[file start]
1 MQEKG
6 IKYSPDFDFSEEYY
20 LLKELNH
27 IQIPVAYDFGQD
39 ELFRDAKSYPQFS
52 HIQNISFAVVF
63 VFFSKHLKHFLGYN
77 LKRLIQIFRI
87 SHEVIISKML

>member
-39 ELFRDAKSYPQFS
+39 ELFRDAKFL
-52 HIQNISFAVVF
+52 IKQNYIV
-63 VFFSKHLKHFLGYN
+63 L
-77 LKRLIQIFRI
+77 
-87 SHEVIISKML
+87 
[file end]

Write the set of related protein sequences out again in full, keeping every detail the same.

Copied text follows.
1 MQEKG
6 IKYSPDFDFSEEYY
20 LLKELNH
27 IQIPVAYDFGQD
39 ELFRDAKSYPQFS
52 HIQNISFAVVF
63 VFFSKHLKHFLGYN
77 LKRLIQIFRI
87 SHEVIISKML

>member
-39 ELFRDAKSYPQFS
+39 ELFRDAKFL
-52 HIQNISFAVVF
+52 IKQNYIV
-63 VFFSKHLKHFLGYN
+63 L
-77 LKRLIQIFRI
+77 
-87 SHEVIISKML
+87 